• Why would this be closed, except for some rigidity about doing research? It was asked only 5 hours ago.
    – Xanne
    Commented May 10, 2022 at 2:30
  • In this cartoon "tech" would be short for "technician" rather than "technology".
    – Peter
    Commented May 10, 2022 at 4:27
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I'll answer the question in two ways: first, when did the abbreviation Tech emerge related to technological institutes like Georgia Tech, Virginia Tech, and Texas Tech; when did tech emerge as a common noun abbreviation of technology?

Proper Noun Abbreviation of Tech in University Names

The abbreviation of proper nouns with Technology in their title may serve as a precursor for abbreviating tech generally. The Oxford English Dictionary traces the proper abbreviation back to 1881, when The Tech was the title of MIT's (Massachusetts Institute of Technology) newspaper. By 1908, Georgia Tech's yearbook the Blueprint usually prints the school name as the Georgia School of Technology (today it's the Georgia Institute of Technology) but also uses Tech or the Tech several times to describe the school, e.g.:

Ladies and gentlemen, we are now nearing that institution of learning commonly known as Tech. (p. 161)

This usage continued throughout the 20th century to refer to many different schools.

Common Noun Abbreviation of Tech as Technology

First, it is worth noting that through the 20th century tech also abbreviated other terms: technician (from 1953) or technical (1942), for instance. But we are interested in usages that specifically mean technology. The Oxford English Dictionary traces this usage back to 1982, in a header for the Times, 6 May:

Whitehall backs new tech firms.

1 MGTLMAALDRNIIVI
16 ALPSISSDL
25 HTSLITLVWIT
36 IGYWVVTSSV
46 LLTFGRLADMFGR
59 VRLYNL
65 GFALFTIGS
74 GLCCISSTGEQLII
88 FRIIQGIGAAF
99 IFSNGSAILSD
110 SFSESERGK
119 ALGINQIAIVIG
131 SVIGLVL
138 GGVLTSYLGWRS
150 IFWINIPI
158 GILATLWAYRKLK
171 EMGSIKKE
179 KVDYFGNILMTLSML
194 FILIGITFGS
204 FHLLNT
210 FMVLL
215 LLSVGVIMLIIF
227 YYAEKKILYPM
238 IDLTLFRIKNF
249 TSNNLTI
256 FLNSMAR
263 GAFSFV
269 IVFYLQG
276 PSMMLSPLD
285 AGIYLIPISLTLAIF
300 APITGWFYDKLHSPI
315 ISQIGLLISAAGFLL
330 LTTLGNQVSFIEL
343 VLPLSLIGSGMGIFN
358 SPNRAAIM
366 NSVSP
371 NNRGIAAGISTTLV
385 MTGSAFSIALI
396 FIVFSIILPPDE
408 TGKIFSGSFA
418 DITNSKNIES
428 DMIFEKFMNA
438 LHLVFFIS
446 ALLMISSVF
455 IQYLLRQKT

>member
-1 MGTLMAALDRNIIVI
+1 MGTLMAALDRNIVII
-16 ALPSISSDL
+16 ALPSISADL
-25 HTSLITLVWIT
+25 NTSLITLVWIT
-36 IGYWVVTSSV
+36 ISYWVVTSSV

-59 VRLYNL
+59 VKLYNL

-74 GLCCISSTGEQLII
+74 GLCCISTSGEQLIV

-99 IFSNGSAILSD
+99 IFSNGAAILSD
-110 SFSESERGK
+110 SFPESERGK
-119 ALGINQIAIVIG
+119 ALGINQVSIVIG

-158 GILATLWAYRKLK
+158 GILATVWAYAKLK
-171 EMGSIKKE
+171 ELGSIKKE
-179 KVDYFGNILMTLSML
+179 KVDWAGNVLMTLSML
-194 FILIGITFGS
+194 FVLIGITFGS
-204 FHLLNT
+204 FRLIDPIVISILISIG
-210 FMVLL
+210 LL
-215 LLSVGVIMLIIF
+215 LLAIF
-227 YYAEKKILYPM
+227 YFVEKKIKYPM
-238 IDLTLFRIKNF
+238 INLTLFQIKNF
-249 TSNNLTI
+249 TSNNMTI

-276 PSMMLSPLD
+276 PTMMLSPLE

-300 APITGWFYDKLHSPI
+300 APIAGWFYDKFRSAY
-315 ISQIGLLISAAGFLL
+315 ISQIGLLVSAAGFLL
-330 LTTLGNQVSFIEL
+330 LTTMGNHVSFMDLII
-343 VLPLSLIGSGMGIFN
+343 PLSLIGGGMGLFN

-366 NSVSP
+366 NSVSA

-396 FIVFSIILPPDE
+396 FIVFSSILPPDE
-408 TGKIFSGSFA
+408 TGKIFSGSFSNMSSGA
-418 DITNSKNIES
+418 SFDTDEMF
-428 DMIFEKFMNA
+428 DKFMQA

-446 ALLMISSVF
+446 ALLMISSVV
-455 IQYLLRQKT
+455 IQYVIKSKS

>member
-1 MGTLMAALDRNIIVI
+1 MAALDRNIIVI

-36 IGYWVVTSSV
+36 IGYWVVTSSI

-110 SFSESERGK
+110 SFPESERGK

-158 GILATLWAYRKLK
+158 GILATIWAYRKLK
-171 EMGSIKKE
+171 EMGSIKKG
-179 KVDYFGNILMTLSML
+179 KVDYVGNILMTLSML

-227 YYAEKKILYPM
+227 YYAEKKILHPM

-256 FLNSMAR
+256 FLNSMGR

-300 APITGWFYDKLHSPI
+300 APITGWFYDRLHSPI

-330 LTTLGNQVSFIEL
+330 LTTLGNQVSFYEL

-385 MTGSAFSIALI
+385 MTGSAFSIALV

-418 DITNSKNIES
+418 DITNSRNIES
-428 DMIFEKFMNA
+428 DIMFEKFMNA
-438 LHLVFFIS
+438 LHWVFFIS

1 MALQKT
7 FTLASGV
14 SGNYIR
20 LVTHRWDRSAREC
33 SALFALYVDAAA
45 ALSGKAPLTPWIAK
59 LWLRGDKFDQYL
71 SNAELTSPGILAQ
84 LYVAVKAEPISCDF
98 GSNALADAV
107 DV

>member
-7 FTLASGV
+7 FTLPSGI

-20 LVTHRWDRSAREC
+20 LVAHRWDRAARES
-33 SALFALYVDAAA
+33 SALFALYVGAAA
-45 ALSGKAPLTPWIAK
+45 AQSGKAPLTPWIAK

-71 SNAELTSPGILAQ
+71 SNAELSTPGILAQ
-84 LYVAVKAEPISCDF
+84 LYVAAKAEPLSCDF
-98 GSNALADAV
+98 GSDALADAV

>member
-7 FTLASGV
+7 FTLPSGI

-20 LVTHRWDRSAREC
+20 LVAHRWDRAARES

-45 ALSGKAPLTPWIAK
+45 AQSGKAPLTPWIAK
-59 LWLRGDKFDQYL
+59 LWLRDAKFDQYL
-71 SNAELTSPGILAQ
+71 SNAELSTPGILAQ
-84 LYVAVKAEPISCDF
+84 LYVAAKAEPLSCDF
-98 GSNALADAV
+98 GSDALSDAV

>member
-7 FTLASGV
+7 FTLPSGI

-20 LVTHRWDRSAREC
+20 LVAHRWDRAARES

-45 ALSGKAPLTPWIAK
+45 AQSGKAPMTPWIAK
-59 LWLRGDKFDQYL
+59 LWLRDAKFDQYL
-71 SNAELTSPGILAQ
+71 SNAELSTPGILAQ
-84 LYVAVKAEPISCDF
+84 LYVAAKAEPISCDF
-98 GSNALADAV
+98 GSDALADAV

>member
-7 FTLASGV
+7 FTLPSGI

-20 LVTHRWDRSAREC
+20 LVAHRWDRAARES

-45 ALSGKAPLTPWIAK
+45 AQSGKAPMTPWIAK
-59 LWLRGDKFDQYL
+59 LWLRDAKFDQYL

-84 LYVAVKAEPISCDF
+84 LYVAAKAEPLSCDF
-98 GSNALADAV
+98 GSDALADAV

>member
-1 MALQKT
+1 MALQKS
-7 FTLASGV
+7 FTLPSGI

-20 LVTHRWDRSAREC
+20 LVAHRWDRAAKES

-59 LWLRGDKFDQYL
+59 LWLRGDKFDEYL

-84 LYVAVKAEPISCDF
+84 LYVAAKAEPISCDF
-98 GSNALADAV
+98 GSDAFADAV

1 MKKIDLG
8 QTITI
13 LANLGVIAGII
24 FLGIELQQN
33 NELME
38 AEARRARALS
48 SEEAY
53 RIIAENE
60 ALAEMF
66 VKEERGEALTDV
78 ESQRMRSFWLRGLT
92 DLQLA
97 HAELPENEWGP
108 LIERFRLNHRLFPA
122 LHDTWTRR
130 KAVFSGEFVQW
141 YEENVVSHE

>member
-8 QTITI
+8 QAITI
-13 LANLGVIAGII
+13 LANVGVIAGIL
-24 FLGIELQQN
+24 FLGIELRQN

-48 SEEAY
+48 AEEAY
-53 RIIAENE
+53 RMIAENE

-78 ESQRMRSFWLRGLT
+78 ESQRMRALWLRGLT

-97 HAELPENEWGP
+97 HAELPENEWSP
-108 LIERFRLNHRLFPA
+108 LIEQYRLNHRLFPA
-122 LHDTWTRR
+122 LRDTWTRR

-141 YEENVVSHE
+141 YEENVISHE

But searches indicate the abbreviation may have been used before this. For instance, a January 1971 issue of Landscape Architecture Magazine (via JSTOR) has a review of Lawrence Halprin's book The RSVP Cycles - Creative Processes in the Human Environment that mentions "high-tech":

If in our high-tech society, books are able to retain their function as change agents, The RSVP Cycles will claim attention.

Then the February 1973 issue of The Realist (JSTOR) includes an anecdote that invokes the "high tech of guns" white settlers brought to indigenous peoples as an aid in hunting (an inaccurate trope, as indigenous tribes already knew how to hunt, but here it is):

When I threatened famines, she reassured us that mankind's inventiveness had always saved him from hunger in the past - as when white settlers came to America with the high tech of guns and showed the starving Indians how to hunt.

So there is evidence that tech referring to technology was being used in the 1970s, so it wasn't coming from nowhere when tech firms rose up in the 1980s.

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I've attached the cover page from the September 1956 edition of Popular Electronics. It shows the usage of the word "tech".

enter image description here

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    Do you have some evidence that this is the origin of the term? Commented Feb 15 at 17:01
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    No, but it does show that the term was popular with electronic enthusiasts in the 50's.
    – Steven
    Commented Feb 15 at 17:03
  • What does the article itself say? I'd like to be sure they really meant "technology" and not "technical" or "technician" or some other "tech". (The OED does say those other two were in use in the 50s.)
    – Laurel
    Commented Feb 15 at 17:17